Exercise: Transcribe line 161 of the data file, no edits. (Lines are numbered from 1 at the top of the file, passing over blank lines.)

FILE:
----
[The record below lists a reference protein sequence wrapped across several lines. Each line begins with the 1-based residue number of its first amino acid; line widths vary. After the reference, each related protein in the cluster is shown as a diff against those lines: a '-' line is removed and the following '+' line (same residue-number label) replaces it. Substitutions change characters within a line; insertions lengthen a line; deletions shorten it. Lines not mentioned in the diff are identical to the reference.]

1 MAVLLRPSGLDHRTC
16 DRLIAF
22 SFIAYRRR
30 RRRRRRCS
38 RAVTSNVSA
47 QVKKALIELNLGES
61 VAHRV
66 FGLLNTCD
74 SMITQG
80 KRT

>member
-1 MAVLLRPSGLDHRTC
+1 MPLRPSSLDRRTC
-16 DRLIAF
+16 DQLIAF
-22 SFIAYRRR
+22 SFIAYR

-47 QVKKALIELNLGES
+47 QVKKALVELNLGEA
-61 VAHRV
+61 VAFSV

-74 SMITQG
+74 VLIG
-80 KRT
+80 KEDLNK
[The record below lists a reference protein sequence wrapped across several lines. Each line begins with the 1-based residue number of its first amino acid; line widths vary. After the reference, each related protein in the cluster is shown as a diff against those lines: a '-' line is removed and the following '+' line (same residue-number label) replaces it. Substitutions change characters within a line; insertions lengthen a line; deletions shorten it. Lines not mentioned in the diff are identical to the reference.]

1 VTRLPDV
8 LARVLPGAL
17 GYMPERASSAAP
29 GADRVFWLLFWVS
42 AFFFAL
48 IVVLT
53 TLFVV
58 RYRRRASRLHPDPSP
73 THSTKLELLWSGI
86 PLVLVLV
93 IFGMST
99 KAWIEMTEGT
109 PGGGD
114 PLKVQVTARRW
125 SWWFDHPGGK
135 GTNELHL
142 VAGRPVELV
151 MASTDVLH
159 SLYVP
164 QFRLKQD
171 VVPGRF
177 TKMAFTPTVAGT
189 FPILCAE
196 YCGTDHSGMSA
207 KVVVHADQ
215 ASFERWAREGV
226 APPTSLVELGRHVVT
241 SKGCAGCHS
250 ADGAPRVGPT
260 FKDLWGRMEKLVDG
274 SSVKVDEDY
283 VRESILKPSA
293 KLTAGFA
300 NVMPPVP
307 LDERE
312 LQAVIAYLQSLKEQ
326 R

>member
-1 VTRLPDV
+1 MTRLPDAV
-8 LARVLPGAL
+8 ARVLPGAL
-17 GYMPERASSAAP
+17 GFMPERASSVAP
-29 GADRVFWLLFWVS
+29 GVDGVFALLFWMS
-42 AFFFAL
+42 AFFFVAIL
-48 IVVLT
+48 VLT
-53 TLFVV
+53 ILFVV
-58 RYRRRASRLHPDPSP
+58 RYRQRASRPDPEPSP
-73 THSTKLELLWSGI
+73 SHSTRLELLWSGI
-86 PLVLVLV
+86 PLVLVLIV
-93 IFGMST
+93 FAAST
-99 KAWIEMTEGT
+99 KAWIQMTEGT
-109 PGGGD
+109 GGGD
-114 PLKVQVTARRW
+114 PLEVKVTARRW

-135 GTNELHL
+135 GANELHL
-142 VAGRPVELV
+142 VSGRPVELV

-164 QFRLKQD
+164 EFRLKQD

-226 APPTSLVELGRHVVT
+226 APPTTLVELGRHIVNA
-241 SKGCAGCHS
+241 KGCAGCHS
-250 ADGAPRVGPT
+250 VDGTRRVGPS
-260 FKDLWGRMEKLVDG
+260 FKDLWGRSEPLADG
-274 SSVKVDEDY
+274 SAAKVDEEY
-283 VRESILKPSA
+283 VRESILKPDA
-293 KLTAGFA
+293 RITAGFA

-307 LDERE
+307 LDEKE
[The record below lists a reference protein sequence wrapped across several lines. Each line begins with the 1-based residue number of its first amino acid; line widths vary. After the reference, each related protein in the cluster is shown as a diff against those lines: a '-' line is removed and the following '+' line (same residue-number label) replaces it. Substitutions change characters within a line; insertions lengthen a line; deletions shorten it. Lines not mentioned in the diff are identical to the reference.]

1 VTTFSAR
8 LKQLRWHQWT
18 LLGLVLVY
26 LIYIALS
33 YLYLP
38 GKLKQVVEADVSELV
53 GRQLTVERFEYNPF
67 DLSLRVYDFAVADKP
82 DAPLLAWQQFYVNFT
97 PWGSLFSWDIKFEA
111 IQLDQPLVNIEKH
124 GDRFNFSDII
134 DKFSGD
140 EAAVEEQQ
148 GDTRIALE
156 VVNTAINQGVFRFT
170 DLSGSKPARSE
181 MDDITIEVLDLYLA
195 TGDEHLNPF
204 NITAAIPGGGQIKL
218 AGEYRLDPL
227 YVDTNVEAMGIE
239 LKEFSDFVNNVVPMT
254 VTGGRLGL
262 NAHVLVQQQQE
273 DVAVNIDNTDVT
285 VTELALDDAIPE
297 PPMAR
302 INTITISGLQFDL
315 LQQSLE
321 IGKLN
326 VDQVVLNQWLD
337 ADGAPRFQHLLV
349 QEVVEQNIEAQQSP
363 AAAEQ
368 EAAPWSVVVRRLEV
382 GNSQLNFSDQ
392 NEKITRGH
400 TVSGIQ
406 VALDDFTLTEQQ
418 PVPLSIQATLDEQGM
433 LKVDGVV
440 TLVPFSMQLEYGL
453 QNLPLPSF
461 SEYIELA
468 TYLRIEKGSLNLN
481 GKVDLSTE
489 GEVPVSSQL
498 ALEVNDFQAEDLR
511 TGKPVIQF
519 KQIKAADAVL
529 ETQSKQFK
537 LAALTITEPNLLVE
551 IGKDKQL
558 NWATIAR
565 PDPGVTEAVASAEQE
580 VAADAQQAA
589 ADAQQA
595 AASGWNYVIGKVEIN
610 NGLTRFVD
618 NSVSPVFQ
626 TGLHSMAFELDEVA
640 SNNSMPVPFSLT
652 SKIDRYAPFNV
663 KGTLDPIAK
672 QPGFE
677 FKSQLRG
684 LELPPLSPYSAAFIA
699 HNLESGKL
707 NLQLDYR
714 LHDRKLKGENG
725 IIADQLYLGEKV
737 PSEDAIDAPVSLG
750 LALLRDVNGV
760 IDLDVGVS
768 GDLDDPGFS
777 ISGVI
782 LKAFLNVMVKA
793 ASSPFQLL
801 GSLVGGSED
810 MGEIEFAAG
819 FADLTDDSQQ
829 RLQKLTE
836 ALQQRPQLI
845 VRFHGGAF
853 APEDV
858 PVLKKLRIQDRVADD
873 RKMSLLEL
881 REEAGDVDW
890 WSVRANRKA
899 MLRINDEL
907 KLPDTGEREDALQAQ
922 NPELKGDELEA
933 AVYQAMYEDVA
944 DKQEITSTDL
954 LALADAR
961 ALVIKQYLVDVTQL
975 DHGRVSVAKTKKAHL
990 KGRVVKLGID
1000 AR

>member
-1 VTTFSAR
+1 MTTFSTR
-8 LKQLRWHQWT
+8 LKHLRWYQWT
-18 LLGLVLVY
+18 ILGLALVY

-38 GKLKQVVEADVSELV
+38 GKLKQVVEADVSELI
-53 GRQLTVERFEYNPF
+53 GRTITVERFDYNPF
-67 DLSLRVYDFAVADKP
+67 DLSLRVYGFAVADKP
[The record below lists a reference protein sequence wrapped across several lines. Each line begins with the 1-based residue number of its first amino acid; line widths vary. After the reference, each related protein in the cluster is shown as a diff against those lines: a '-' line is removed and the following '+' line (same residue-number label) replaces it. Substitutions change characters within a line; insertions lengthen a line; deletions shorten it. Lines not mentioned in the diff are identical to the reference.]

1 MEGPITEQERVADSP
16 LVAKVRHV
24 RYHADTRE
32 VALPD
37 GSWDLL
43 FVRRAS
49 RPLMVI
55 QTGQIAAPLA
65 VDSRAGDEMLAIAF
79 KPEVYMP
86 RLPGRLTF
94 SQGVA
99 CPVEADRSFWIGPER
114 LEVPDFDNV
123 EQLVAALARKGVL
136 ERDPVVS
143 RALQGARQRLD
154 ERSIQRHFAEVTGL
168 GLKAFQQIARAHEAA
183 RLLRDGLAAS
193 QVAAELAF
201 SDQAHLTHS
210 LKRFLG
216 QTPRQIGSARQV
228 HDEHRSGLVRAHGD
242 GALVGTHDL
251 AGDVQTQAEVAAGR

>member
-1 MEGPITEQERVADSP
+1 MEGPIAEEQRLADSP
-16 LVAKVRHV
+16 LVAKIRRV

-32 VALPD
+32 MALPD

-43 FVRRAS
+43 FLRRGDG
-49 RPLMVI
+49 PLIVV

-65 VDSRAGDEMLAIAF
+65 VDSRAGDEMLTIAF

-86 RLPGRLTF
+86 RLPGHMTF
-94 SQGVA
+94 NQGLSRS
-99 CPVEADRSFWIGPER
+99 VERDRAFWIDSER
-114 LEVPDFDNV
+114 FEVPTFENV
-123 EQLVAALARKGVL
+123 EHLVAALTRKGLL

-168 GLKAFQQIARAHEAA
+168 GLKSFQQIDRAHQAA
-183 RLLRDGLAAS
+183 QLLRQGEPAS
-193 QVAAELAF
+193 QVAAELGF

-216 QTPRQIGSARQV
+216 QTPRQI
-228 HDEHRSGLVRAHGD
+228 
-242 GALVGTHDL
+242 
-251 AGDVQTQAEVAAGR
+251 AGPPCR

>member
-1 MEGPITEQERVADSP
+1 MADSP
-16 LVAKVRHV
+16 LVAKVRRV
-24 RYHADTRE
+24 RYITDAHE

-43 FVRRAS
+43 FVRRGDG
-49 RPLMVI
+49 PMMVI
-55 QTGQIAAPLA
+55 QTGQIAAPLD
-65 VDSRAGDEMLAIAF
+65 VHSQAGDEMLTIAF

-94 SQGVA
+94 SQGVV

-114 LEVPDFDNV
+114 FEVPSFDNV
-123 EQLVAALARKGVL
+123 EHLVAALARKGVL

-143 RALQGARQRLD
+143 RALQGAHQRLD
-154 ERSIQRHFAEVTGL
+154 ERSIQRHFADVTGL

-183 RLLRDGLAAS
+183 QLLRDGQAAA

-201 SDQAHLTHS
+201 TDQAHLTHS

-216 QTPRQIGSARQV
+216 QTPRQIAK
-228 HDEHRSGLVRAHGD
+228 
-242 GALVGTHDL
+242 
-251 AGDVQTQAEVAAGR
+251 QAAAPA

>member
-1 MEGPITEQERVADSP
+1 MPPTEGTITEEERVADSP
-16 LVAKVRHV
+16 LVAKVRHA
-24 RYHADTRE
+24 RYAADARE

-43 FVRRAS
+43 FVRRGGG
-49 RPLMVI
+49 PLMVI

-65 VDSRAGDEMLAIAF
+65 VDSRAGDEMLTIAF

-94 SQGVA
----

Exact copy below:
461 SEYIELA